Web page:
The amendment sets a high bar for enactment. Most Cabinet members have to agree; so must two-thirds of both congressional chambers.

However, to think that a senior administration official has said out loud that others of his or her colleagues have discussed this option openly is a profoundly chilling notion.

It’s not that I would oppose it. It’s that it would constitute a political act none of us has any experience witnessing unfold in real time.

How does Cruz embrace Trump … and vice versa?

I cannot get past the news that Donald John Trump plans to stage a h-u-u-u-u-ge campaign rally on behalf of a guy he used to call Lyin’ Ted.

Trump says he is coming to Texas to campaign for Ted Cruz, the Republican U.S. senator who once challenged Trump for the GOP presidential nomination.

The campaign got really nasty, man.

Trump hung the Lyin’ Ted nickname on Cruz. Then he insulted Heidi Cruz, the senator’s wife. Oh, and then the future president thought to link the senator’s father to possible complicity in President Kennedy’s murder.

The insult to Mrs. Cruz and the idiotic “fake news” lie about the elder Cruz was too much for the senator. He called Trump “amoral,” a “narcissist,” a “pathological liar” with no sense of decency.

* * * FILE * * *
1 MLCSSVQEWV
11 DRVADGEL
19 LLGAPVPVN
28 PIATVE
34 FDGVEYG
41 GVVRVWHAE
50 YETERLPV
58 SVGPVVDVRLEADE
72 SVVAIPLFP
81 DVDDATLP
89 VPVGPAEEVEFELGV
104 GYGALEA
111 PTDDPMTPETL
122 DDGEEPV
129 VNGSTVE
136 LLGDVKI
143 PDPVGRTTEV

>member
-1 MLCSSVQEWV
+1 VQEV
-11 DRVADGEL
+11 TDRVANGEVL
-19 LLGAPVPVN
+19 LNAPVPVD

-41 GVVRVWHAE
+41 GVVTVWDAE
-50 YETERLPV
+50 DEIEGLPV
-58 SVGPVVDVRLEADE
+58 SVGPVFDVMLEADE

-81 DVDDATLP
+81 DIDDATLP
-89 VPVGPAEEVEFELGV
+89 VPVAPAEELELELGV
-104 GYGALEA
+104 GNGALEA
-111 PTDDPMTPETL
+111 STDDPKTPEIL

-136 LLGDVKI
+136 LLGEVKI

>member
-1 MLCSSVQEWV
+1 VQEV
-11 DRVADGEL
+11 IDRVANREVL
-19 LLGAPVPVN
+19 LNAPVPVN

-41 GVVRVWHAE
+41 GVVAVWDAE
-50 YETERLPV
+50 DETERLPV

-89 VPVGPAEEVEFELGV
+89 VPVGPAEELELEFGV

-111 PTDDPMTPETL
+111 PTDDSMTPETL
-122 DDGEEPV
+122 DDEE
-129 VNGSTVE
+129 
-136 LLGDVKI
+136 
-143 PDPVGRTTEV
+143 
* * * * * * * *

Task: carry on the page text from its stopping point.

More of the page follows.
Now he welcomes the president to Texas to campaign for him as he seeks to fend off a challenge from Democratic contender Beto O’Rourke?

Give me a break.

Trump already has tweeted disparaging comments about Cruz’s service to Texas in the Senate. Cruz’s statements about Trump stand on their own.

So these two men now intend to persuade us that all is well with them both? That they didn’t really mean all those nasty things they said about each other? That they have buried the hatchet … and not in each other’s back?

I still intend to be in the crowd at the Trump rally if it occurs anywhere near us in the Metroplex.

No, I won’t cheer the Liar in Chief.

Let’s end the argument: RFK’s killer is behind bars

My heart is still broken over the murder of Sen. Robert F. Kennedy 50 years ago today.

Accordingly, I continue to hold members of his family in my heart as they continue to grieve over his death while running for the presidency of the United States.

But … I want to end this discussion that Sirhan Sirhan did not act alone in the Los Angeles hotel kitchen that night. I want to end the myth that there was another shooter in the room.

As you might already know from the blog, I am not a conspiracy theorist. I have dismissed the notion that someone other than Lee Harvey Oswald murdered Bobby Kennedy’s brother, the president, in Dallas on the bright, sunny November day in 1963.

None other than Robert Kennedy Jr., the third-eldest of Bobby and Ethel’s 11 children, believes Sirhan did not kill his father. I do not intend here to disrespect RFK Jr.’s belief in a second gunman, or that someone else fired those shots.

I wasn’t there when Bobby was mortally wounded; however, neither was his son.